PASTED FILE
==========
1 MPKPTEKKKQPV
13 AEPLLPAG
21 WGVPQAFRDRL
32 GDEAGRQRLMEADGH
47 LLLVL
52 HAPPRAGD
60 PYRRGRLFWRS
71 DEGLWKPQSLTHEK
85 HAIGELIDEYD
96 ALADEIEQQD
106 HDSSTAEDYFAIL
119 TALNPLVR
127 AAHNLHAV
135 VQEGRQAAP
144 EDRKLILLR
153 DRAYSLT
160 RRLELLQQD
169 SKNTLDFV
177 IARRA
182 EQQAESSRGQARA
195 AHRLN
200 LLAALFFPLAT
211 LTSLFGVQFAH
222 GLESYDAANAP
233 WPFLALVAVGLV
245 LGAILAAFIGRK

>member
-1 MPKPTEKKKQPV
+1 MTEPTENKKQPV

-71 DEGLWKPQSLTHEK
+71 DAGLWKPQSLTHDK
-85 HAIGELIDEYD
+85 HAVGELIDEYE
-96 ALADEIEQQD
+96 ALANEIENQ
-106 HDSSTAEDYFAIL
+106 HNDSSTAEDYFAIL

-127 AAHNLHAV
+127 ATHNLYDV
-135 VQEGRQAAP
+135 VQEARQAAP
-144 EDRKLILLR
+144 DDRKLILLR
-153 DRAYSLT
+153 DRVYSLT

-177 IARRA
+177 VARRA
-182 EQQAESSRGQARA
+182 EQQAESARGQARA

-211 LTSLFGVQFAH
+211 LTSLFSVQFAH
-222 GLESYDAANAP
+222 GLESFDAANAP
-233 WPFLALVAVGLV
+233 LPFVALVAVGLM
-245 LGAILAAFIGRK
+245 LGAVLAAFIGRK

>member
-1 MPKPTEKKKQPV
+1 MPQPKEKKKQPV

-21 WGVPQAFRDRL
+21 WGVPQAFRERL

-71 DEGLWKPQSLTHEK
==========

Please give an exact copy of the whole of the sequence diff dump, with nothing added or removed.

1 MPKPTEKKKQPV
13 AEPLLPAG
21 WGVPQAFRDRL
32 GDEAGRQRLMEADGH
47 LLLVL
52 HAPPRAGD
60 PYRRGRLFWRS
71 DEGLWKPQSLTHEK
85 HAIGELIDEYD
96 ALADEIEQQD
106 HDSSTAEDYFAIL
119 TALNPLVR
127 AAHNLHAV
135 VQEGRQAAP
144 EDRKLILLR
153 DRAYSLT
160 RRLELLQQD
169 SKNTLDFV
177 IARRA
182 EQQAESSRGQARA
195 AHRLN
200 LLAALFFPLAT
211 LTSLFGVQFAH
222 GLESYDAANAP
233 WPFLALVAVGLV
245 LGAILAAFIGRK

>member
-1 MPKPTEKKKQPV
+1 MTEPTENKKQPV

-71 DEGLWKPQSLTHEK
+71 DAGLWKPQSLTHDK
-85 HAIGELIDEYD
+85 HAVGELIDEYE
-96 ALADEIEQQD
+96 ALANEIENQ
-106 HDSSTAEDYFAIL
+106 HNDSSTAEDYFAIL

-127 AAHNLHAV
+127 ATHNLYDV
-135 VQEGRQAAP
+135 VQEARQAAP
-144 EDRKLILLR
+144 DDRKLILLR
-153 DRAYSLT
+153 DRVYSLT

-177 IARRA
+177 VARRA
-182 EQQAESSRGQARA
+182 EQQAESARGQARA

-211 LTSLFGVQFAH
+211 LTSLFSVQFAH
-222 GLESYDAANAP
+222 GLESFDAANAP
-233 WPFLALVAVGLV
+233 LPFVALVAVGLM
-245 LGAILAAFIGRK
+245 LGAVLAAFIGRK

>member
-1 MPKPTEKKKQPV
+1 MPQPKEKKKQPV

-21 WGVPQAFRDRL
+21 WGVPQAFRERL

-71 DEGLWKPQSLTHEK